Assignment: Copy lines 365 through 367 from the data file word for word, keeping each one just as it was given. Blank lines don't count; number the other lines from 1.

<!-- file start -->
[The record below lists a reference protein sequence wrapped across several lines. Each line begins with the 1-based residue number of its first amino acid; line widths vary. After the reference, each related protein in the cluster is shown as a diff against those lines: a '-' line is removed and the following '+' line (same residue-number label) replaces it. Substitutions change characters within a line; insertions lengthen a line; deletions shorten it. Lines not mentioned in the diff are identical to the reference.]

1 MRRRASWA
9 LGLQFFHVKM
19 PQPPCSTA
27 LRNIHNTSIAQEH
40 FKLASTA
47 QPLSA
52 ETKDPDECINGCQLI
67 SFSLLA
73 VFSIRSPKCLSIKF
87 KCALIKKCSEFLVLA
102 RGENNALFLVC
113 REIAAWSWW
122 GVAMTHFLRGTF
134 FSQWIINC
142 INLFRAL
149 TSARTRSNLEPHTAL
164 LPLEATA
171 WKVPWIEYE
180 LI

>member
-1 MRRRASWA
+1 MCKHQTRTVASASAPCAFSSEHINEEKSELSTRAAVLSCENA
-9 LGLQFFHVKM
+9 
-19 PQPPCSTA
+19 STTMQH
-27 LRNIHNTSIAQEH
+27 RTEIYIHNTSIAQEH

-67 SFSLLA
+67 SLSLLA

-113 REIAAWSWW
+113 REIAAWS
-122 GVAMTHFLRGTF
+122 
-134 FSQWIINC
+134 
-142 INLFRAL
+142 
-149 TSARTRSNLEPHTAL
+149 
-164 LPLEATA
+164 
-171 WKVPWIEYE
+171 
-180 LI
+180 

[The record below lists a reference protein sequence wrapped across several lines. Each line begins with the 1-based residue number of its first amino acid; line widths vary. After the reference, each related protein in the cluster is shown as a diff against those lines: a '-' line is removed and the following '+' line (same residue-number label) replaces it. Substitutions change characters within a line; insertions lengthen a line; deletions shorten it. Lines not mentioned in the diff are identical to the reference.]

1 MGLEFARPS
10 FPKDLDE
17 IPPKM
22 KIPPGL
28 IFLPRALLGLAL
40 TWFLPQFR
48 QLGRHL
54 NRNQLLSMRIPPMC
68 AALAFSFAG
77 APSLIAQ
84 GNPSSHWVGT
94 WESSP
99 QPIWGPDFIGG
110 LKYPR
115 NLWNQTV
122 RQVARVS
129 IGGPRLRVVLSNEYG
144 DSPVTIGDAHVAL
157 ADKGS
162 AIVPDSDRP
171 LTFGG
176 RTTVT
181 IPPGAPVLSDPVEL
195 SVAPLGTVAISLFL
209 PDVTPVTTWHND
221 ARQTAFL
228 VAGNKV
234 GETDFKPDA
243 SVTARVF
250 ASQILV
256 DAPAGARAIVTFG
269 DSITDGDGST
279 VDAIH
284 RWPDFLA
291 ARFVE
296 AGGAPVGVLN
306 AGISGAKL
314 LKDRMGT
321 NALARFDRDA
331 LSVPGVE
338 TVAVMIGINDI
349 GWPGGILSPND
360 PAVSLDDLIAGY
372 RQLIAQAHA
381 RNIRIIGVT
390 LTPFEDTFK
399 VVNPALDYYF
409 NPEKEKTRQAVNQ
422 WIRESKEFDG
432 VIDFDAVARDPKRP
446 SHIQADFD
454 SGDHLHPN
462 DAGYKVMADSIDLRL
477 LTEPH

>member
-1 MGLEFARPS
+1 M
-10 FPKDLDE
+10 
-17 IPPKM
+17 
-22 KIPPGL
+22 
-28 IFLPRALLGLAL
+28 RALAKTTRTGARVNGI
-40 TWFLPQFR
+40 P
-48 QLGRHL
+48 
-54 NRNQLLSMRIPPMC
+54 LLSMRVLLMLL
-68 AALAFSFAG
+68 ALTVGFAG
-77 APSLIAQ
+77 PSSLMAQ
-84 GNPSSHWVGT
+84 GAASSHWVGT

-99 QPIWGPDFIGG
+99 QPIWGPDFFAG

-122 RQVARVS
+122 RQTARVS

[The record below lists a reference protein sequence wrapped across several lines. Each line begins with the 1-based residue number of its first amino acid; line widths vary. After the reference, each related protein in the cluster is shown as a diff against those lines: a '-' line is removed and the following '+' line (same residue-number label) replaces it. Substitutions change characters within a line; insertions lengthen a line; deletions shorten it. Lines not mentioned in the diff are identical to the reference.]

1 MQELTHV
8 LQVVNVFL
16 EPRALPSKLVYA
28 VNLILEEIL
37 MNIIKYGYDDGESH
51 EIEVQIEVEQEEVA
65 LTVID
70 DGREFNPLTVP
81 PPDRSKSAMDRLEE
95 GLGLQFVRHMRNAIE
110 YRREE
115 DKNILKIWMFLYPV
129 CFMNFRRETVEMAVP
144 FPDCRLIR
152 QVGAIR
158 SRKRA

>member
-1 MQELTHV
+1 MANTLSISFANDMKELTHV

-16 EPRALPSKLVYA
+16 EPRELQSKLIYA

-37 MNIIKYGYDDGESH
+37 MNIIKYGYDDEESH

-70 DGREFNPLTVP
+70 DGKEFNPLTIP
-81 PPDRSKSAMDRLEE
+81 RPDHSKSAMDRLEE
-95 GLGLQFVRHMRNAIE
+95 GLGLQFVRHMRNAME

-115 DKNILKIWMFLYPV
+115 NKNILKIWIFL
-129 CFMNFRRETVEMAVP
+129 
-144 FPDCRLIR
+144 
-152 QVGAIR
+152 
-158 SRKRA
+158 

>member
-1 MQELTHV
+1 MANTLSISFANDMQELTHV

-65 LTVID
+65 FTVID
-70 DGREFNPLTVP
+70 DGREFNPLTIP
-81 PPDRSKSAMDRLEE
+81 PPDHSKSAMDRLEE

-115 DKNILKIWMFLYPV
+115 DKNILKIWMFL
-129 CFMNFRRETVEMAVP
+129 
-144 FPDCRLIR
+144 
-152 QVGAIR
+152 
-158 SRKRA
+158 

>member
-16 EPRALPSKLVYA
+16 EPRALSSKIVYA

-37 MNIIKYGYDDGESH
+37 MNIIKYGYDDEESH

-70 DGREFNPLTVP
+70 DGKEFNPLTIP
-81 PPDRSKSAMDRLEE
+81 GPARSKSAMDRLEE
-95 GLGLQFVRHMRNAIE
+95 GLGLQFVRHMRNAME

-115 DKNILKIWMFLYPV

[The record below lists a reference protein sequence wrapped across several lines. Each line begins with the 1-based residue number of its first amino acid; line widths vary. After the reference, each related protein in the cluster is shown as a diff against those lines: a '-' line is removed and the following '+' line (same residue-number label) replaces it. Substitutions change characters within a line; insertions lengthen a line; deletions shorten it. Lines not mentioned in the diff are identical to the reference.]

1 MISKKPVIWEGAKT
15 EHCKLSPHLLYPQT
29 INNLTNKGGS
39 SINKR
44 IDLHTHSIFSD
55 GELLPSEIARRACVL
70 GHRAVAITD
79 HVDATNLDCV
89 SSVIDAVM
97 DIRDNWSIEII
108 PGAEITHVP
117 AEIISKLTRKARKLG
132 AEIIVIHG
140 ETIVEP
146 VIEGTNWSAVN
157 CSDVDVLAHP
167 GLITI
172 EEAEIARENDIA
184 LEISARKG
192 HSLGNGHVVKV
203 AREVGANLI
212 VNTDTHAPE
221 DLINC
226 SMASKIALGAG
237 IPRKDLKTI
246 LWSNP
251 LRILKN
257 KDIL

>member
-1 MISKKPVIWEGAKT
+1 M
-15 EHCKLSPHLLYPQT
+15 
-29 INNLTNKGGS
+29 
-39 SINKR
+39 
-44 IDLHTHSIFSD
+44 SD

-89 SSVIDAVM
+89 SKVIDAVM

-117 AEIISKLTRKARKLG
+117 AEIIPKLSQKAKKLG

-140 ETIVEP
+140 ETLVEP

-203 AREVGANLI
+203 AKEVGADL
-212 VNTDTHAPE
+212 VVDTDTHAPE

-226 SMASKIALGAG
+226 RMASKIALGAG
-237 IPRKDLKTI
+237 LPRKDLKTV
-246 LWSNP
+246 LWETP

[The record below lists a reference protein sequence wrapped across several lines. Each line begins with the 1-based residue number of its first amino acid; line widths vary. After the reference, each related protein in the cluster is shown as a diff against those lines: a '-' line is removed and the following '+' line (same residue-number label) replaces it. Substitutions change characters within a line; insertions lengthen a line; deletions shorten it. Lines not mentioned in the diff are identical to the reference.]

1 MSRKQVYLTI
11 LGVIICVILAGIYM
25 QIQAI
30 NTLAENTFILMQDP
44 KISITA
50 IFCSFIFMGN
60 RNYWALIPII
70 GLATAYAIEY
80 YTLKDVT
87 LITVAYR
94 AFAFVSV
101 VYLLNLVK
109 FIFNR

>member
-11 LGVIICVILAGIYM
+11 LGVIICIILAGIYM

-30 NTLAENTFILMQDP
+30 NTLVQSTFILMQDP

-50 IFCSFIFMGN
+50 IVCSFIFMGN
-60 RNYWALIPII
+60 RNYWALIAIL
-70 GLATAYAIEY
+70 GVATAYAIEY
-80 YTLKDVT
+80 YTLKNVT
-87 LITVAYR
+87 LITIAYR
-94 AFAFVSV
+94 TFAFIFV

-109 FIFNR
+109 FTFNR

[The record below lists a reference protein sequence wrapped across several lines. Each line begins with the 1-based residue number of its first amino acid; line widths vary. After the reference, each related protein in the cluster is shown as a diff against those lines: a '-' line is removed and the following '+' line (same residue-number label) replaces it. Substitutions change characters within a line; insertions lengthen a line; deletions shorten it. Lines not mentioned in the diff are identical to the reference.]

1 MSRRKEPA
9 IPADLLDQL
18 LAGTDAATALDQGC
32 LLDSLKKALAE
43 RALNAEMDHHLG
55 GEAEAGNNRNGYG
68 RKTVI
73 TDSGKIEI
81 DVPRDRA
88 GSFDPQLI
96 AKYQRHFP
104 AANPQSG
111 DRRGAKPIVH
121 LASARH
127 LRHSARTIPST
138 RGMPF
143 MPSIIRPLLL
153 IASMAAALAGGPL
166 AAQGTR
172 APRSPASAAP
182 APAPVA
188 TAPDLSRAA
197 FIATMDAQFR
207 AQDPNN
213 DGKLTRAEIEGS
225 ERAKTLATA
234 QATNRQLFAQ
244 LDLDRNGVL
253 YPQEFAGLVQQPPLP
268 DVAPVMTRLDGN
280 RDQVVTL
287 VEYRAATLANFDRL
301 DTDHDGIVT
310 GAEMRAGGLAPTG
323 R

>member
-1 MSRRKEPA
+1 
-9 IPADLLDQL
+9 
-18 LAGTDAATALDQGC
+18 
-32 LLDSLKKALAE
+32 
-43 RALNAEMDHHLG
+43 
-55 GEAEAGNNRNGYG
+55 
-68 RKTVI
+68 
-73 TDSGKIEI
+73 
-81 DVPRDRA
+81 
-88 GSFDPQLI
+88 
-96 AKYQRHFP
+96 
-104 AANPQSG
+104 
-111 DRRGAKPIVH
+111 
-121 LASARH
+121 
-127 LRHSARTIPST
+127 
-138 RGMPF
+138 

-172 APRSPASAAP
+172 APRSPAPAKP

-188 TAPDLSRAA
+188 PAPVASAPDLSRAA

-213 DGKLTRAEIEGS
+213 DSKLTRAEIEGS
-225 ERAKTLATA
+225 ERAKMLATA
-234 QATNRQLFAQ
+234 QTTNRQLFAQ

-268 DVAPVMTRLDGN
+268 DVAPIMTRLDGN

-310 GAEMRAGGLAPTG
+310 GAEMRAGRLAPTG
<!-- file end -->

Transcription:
-225 ERAKTLATA
+225 ERAKMLATA
-234 QATNRQLFAQ